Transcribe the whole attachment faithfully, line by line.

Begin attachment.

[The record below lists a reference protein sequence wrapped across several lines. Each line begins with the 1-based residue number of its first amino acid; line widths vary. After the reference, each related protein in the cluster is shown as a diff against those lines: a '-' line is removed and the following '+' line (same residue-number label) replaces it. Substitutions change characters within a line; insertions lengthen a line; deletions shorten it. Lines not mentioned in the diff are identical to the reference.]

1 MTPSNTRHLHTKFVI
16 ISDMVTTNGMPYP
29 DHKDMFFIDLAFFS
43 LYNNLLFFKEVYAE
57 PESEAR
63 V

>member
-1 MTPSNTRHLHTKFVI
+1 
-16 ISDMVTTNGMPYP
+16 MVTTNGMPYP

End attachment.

[The record below lists a reference protein sequence wrapped across several lines. Each line begins with the 1-based residue number of its first amino acid; line widths vary. After the reference, each related protein in the cluster is shown as a diff against those lines: a '-' line is removed and the following '+' line (same residue-number label) replaces it. Substitutions change characters within a line; insertions lengthen a line; deletions shorten it. Lines not mentioned in the diff are identical to the reference.]

1 MTPSNTRHLHTKFVI
16 ISDMVTTNGMPYP
29 DHKDMFFIDLAFFS
43 LYNNLLFFKEVYAE
57 PESEAR
63 V

>member
-1 MTPSNTRHLHTKFVI
+1 
-16 ISDMVTTNGMPYP
+16 MVTTNGMPYP